China News Service reports that Asia's first molten salt solar power plant has been connected to the grid and will begin operations next week in northwestern China. The 10-megawatt plant, run by Beijing Shouhang Resources Saving Co., generates electricity from solar power 24 hours a day. It will provide electricity for 30,000 households during its initial phase.

• A cooling technology that can operate without a constant power supply will undergo pilot trials in Dubai. Sure Chill's water-based system is used in a refrigerator that maintains a temperature range of 2° to 8°C for 10 days or more without the need for a grid-based electricity. The Welsh company signed a memorandum of understanding with the state-run Dubai Electricity and Water Authority after taking part in the 12-week Dubai Future Accelerators Program.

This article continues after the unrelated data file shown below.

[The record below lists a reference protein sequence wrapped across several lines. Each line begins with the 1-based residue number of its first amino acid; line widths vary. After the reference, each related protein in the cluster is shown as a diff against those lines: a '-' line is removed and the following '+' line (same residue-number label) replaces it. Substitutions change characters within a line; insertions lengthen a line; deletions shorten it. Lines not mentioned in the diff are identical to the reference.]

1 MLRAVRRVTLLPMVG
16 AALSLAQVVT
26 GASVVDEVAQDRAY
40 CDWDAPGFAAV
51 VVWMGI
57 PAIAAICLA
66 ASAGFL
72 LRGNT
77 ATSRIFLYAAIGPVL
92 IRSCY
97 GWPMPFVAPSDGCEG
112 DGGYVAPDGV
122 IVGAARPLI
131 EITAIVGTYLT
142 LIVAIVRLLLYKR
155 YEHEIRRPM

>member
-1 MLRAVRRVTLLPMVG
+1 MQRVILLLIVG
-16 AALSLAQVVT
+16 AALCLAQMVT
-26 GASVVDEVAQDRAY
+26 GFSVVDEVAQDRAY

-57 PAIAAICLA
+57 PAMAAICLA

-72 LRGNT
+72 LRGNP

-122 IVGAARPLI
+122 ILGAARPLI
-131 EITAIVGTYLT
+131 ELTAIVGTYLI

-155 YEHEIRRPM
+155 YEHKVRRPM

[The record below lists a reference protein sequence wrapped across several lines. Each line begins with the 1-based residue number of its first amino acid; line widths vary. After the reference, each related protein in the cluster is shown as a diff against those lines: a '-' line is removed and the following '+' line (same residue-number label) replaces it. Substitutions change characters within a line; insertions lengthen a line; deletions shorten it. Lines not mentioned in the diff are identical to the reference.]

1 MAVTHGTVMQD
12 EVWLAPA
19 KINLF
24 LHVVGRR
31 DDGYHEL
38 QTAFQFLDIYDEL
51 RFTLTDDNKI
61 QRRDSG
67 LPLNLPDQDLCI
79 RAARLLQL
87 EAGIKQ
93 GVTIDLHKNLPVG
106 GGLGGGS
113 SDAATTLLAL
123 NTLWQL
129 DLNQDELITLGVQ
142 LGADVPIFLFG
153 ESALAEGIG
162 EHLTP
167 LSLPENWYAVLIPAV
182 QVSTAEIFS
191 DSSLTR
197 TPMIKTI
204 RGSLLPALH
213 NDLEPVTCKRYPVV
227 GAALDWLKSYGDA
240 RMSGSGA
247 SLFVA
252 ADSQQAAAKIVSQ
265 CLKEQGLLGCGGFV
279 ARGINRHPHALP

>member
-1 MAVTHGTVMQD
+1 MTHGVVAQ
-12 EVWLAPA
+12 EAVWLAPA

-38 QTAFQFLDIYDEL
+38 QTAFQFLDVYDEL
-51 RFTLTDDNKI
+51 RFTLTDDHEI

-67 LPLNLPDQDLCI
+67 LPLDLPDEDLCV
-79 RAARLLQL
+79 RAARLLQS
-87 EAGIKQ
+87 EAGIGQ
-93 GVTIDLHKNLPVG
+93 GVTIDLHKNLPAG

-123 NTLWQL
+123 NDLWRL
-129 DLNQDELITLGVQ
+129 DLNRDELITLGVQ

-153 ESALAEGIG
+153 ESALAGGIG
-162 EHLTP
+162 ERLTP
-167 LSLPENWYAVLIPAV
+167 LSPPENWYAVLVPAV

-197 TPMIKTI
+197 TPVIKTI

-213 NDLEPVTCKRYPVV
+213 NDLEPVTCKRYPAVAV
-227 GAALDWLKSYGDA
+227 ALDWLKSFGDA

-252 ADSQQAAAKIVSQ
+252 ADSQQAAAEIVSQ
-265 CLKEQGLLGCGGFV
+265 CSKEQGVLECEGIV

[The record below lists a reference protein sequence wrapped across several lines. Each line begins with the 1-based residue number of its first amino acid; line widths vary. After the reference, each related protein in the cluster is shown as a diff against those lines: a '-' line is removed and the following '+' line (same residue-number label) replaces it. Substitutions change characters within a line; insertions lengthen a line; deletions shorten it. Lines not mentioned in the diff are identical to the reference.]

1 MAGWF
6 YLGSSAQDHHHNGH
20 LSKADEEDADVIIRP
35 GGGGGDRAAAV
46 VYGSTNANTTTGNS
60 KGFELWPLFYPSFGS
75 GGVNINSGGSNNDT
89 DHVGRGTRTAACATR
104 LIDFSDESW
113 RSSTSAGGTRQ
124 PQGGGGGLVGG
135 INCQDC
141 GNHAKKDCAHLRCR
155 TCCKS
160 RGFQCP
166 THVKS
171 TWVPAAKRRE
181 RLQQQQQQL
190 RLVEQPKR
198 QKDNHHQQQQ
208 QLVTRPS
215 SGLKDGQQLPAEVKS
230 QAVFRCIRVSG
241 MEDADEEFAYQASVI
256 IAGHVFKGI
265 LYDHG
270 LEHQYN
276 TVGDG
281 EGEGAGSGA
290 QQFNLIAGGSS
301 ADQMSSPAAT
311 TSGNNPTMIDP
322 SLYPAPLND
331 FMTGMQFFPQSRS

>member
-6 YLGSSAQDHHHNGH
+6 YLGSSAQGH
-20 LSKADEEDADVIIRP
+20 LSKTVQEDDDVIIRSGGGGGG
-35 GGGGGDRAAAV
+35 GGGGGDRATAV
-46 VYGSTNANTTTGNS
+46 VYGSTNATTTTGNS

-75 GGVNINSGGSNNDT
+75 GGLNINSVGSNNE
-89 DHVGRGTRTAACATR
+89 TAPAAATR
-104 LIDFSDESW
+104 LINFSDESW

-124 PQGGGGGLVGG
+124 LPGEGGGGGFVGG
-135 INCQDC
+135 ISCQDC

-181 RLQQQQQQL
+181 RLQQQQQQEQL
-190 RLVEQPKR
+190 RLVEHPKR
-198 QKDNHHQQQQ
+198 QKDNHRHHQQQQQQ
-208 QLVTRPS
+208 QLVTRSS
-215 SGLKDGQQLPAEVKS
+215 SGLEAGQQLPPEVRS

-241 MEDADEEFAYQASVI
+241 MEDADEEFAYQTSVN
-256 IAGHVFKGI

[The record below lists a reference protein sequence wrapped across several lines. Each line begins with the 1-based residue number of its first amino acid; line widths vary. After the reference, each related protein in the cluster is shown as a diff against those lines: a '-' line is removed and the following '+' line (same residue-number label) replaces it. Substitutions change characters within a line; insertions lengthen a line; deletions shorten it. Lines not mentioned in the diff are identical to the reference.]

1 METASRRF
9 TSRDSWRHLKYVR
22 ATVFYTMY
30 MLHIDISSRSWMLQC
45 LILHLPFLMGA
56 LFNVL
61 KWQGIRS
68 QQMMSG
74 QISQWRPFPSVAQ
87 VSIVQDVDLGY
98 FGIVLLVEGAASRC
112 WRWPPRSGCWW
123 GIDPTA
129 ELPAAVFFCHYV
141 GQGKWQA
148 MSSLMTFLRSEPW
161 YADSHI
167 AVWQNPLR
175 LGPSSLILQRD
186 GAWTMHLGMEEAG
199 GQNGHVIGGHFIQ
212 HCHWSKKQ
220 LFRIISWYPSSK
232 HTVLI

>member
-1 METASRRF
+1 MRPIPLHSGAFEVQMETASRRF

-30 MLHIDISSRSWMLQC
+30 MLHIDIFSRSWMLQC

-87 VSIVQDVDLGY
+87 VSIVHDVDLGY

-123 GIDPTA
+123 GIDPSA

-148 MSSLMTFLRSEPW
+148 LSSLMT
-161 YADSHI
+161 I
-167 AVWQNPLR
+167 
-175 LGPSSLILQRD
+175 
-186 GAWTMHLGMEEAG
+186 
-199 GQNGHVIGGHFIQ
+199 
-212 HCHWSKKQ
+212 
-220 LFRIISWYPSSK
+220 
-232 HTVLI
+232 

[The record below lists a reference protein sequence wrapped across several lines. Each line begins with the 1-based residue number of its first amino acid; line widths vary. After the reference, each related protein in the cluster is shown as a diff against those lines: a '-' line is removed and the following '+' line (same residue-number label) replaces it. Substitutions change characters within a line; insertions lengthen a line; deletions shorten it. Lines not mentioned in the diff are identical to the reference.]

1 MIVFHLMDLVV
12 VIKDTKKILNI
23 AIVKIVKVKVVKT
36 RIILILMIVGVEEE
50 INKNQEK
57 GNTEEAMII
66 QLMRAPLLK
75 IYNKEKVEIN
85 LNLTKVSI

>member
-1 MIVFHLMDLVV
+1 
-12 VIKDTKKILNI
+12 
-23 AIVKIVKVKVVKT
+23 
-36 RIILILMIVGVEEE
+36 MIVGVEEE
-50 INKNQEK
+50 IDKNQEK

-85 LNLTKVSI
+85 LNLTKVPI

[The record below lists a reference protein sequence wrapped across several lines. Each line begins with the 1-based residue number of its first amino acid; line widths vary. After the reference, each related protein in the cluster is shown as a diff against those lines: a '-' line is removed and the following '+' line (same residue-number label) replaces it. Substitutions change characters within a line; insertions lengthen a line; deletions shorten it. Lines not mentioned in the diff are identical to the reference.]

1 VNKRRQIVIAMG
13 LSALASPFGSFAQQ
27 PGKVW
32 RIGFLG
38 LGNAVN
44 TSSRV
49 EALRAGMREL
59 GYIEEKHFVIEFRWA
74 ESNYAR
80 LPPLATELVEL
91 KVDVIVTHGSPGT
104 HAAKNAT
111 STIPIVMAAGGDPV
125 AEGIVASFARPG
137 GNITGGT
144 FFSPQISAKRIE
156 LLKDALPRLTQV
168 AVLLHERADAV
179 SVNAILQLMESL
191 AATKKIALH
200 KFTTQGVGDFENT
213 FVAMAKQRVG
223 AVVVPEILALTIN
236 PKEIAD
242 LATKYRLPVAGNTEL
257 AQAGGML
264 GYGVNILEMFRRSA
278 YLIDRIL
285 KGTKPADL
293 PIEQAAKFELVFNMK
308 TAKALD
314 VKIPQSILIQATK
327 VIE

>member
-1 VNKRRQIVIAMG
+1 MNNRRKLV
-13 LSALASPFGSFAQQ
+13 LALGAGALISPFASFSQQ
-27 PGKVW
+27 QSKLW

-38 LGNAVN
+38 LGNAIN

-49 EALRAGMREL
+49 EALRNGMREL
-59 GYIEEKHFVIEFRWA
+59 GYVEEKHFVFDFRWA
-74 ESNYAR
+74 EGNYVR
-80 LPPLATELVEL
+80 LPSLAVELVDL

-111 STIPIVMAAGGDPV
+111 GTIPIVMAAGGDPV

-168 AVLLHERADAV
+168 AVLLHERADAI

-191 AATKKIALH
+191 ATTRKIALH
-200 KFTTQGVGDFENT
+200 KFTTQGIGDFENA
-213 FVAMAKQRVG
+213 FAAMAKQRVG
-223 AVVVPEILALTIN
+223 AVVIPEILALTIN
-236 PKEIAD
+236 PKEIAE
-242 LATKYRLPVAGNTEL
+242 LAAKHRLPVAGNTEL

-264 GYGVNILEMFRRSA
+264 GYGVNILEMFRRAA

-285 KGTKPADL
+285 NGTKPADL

• In a decision involving a patent on phase change material, a U.S. appeals court has reversed a Patent Trial and Appeal Board decision to exclude certain e-mails used as evidence of an earlier conception date in REG Synthetic Fuels LLC v. Neste Oil OYJ. The court found that the board had improperly excluded the emails as hearsay.

• Noting recent acquisitions by FedEx and UPS, Pelican Biothermal VP Kevin Lawler lists consolidation among the key trends likely to shape the temperature-controlled logistics market in 2017.

Patent application: PCM heat exchanger

Ben Welter - Thursday, December 15, 2016

U.S. patent application 20160363387 (applicant Hamilton Sundstrand Space Systems International Inc. (Windsor Locks, Conn.):

PCM heat exchanger patent drawing